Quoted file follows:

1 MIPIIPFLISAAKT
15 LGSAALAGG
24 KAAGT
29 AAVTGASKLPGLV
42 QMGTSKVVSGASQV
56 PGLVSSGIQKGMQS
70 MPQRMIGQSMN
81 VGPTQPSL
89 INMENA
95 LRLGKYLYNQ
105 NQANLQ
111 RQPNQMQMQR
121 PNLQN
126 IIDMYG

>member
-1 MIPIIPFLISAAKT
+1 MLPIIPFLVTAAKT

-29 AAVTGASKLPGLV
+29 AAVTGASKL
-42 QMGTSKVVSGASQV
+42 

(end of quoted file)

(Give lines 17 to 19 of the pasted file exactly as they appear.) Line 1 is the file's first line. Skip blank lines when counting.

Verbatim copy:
+1 MLPIIPFLVTAAKT

-29 AAVTGASKLPGLV
+29 AAVTGASKL